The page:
Legislature(2017 - 2018)SENATE FINANCE 532
01/24/2017 09:00 AM FINANCE
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|Presentation: Intent Language Funding Plan|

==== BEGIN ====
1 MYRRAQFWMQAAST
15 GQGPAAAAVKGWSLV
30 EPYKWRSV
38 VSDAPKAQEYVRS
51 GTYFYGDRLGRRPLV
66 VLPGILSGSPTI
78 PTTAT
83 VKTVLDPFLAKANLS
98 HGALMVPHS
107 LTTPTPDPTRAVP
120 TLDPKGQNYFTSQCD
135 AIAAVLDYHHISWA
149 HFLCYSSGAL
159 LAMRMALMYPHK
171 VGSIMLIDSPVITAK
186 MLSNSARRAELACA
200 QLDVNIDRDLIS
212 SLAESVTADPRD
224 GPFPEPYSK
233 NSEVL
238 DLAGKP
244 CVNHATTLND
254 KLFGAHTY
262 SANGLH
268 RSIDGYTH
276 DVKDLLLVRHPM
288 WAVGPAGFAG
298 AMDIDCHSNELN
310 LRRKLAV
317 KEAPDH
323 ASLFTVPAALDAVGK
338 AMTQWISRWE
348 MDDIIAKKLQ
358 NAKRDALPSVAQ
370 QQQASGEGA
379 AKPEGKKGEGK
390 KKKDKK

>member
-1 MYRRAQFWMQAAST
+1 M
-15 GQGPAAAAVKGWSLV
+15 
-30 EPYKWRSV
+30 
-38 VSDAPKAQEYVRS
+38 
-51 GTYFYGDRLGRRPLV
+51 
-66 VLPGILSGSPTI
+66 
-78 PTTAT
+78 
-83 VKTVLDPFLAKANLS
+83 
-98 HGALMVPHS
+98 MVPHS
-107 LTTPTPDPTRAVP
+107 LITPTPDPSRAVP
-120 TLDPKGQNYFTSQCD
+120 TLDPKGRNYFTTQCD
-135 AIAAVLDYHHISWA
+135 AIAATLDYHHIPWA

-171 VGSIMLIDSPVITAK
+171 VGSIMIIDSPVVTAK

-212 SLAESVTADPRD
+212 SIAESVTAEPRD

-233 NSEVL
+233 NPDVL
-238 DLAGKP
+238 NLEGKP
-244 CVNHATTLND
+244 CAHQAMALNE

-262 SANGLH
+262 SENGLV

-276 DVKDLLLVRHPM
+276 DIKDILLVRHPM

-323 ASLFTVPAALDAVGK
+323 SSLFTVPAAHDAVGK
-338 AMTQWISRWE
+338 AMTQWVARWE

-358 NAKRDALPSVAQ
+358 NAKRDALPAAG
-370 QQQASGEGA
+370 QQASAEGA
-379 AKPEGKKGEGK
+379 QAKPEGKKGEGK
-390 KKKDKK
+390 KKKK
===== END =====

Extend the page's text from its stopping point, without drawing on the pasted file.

* first hearing in first committee of referral